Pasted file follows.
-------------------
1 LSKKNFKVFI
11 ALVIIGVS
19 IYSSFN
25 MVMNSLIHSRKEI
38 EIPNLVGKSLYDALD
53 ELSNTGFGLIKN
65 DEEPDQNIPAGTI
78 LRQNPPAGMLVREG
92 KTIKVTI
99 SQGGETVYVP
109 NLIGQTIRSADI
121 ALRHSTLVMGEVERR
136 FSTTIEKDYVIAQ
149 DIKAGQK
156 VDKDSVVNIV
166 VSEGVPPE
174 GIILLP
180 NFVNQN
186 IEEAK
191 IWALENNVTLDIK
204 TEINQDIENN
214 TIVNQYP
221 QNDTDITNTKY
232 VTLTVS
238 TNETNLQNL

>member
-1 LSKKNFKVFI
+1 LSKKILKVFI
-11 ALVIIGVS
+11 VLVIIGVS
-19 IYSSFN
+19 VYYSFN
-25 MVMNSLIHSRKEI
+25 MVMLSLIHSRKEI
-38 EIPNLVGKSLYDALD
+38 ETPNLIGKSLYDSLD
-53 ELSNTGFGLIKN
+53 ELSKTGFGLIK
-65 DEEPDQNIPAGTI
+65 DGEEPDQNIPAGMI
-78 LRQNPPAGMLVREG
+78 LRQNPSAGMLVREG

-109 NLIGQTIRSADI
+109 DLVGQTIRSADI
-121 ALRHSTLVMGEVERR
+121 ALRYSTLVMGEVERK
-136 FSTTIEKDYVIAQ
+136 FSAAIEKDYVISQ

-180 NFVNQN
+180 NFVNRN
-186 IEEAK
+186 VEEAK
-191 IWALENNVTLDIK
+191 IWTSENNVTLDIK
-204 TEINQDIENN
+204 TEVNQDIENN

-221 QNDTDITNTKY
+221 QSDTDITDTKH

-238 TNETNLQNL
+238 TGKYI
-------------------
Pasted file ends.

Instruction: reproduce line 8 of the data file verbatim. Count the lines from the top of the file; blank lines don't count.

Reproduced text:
78 LRQNPPAGMLVREG